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Medical marijuana regulators stall industry expansion amid complaints of unfairness

Maryland’s medical marijuana regulators abruptly stalled a planned market expansion on Thursday after one company sued them and an influential group of state lawmakers separately complained of “impropriety.”

The delay prolongs a three-year effort to enhance diversity among medical marijuana wholesalers and raises new questions about whether laws passed to remedy past regulatory missteps are working as planned.

The Maryland Medical Cannabis Commission is set to disband Tuesday under reforms adopted in 2018, and regulators were rushing to approve new licenses in advance of the creation of a replacement commission.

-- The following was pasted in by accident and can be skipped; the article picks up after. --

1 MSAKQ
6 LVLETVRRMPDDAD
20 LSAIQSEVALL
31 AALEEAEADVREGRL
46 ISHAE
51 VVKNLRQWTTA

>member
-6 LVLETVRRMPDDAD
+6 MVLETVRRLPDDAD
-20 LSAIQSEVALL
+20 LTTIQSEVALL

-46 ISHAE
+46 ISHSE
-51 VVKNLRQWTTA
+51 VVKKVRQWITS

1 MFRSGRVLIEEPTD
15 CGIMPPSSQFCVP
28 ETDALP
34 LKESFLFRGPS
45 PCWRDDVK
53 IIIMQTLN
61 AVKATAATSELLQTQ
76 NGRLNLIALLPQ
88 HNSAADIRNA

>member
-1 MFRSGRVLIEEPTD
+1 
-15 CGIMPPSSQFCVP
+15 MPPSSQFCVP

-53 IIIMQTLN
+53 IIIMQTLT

Now, an industry launched amid legal and political controversy faces it again.

A Montgomery County Circuit Court judge late Wednesday temporarily blocked regulators from issuing new growing or processing licenses, ruling as part of a lawsuit alleging the commission illegally excluded one of the license applicants, a firm identified in court papers as Remileaf, LLC.

Separately, black lawmakers raised concerns that as the 200 companies that applied for the new 14 licenses learned whether they were among the top-ranked firms, it appeared minority-owned companies were again being left out of the lucrative industry.

“I have too many African Americans that worked extremely hard, put in a whole lot of money ,” said Del. Darryl Barnes (D-Prince George’s), chair of the Legislative Black Caucus. [Read More @ The Washington Post]


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